Listening to Taylor Swift’s New Album, Evermore? Skip Evermore.

  • January 28, 2021
Photo Credit: Republic

Taylor Swift has been a staple of pop music since she released Red in 2012. However, her newest album, Evermore, sees the singer-songwriter moving away from the loud and catchy songs of her mid 2010’s era and into the realm of soulful bedroom pop. The album artfully weaves together themes of love, loss, and nostalgia. Unfortunately, the titular song fails to meet its high expectations.

Evermore has a promising start. The gentle piano adds depth and warmth to Swift’s wistful voice, and the first part of the piece evokes the atmosphere of a quiet evening of contemplation and harmony. As she sings of feeling lost and “unmoored,” the melancholic mood of the ballad takes hold.

However, this idyllic facade soon gives way to endless repetition. The same ten second piano theme is reiterated for nearly two minutes and thirty seconds, with only minor embellishments added to the accompaniment as the song progresses. One expects a dramatic chorus or some sort of pinnacle to the melody within these long two and a half minutes; nevertheless, Swift simply continues to translate her emotions into the same limited melody, and the chorus is disappointingly drab, to say the least.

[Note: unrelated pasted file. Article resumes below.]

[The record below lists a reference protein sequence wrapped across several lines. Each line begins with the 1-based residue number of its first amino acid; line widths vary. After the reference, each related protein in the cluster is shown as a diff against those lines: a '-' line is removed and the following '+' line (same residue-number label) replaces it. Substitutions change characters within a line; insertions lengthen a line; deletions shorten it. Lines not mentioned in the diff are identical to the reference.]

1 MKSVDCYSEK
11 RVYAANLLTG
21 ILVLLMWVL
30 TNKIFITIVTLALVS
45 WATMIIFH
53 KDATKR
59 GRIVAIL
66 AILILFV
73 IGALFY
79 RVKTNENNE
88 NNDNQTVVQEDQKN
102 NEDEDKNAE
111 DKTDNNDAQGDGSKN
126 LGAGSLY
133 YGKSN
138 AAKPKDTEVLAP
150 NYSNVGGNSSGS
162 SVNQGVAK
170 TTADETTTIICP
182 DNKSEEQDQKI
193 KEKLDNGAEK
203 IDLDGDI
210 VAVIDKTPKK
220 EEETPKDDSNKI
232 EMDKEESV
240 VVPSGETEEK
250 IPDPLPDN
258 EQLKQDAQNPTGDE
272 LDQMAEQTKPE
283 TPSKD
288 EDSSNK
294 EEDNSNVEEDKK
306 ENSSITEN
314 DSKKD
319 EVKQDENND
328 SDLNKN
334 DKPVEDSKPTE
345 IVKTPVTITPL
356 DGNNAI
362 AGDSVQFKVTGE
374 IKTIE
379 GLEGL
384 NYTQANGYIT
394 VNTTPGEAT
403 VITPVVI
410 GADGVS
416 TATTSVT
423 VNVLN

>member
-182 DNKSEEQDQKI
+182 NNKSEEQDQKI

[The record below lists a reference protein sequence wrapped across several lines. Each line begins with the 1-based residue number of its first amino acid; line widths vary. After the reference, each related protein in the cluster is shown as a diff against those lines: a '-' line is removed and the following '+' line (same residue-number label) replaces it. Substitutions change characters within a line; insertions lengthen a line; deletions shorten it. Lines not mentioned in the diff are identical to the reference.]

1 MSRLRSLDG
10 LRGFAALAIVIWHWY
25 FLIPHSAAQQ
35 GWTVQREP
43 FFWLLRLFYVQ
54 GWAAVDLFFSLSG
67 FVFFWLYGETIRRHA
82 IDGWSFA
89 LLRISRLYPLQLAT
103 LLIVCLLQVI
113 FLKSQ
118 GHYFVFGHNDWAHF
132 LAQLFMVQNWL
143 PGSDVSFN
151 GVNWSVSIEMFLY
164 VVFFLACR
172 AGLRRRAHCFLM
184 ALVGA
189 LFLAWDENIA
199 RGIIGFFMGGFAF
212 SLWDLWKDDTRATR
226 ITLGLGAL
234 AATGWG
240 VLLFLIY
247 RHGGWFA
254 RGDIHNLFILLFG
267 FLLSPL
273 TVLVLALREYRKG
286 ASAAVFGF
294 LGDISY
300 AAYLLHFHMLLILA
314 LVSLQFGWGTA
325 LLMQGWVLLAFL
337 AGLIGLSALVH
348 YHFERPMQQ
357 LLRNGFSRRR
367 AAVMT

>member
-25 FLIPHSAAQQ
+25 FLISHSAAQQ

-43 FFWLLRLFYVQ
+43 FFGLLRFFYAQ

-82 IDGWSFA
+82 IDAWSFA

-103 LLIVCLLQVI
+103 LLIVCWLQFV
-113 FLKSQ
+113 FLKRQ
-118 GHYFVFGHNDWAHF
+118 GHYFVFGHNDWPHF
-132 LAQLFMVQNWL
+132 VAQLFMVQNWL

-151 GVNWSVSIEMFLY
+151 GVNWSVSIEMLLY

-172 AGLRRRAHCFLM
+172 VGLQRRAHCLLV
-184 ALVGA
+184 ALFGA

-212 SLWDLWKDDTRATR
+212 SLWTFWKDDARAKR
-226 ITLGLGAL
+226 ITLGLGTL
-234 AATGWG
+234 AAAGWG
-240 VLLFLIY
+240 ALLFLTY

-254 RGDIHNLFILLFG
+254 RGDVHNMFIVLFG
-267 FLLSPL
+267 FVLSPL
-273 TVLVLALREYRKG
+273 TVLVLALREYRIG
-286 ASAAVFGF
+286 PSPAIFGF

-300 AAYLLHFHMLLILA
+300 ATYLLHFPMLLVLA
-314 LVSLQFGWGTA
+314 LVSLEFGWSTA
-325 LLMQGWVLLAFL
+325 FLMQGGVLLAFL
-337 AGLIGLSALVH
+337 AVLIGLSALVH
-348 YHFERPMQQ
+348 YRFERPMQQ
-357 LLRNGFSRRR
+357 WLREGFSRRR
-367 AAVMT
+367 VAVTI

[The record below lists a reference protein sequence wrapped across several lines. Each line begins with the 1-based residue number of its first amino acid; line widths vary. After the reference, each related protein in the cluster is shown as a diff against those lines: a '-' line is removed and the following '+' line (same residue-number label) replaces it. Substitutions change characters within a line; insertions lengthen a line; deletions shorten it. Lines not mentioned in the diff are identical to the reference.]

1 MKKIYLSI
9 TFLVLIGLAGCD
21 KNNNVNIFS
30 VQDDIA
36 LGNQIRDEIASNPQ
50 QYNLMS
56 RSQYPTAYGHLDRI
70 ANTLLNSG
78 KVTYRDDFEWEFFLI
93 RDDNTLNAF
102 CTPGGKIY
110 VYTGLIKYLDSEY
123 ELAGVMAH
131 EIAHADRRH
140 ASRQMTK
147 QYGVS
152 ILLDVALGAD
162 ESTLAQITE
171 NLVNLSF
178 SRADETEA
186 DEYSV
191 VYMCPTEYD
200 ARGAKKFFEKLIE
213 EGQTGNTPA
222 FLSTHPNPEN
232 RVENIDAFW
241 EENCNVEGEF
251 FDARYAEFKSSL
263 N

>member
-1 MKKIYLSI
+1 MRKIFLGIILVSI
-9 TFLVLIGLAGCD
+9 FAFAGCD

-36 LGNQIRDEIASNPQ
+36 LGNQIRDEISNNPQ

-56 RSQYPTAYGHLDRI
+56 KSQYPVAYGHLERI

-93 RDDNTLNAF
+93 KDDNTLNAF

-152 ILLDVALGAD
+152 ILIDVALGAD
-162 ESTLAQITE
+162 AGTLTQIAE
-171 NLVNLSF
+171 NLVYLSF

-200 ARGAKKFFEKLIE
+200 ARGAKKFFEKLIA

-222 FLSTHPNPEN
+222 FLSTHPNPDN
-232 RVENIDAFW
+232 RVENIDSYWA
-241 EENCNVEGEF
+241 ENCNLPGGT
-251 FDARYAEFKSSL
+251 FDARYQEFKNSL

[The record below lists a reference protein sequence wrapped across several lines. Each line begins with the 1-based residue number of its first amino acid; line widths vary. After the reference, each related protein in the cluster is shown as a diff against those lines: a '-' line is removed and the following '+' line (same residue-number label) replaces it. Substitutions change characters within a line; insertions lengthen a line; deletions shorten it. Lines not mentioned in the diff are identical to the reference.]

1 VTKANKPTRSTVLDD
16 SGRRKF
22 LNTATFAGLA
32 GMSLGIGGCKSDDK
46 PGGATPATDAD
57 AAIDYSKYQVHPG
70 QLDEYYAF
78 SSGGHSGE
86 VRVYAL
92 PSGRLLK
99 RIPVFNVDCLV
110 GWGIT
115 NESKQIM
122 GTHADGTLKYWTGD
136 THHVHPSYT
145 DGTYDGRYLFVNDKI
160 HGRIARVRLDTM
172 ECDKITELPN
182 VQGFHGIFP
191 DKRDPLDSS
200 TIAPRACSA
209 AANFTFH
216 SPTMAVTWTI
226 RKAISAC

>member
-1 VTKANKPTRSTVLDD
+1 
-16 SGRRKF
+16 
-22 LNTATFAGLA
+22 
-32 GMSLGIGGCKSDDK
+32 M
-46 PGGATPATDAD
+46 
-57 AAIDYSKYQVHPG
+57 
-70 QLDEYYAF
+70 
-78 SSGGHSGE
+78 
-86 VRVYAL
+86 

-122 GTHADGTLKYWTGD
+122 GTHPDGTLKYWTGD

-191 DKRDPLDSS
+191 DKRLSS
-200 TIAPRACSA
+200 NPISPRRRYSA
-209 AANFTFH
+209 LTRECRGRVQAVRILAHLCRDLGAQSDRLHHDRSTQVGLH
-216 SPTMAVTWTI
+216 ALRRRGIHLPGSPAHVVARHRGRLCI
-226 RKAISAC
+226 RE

When the piece finally does reach its pinnacle, it stumbles. The transition into the bridge is awkward and held out for too long. It almost feels as if Swift attempted to stitch two separate songs together because the initial draft of Evermore was not exciting enough. Not only does the tempo and mood change abruptly — Bon Iver’s raspy voice is distracting and becomes confusing when Swift joins in with him.

The uncomfortable tension within the bridge is resolved as Swift resumes singing with the piano and the song returns to its original tempo and mood. However, the rest of the ballad is another long stretch of the same few piano chords and the exact same melody (and even some of the same words!) from the beginning.

Swift ends her melody on a hopeful note, asserting that her loss and “pain wouldn’t be for evermore.” The final few notes of the accompaniment also end unresolved, suggesting change and possibility. Nonetheless, this does not make up for the tedious musical composition and awkward transitions throughout. The uneven ballad certainly won’t be on my playlist evermore..

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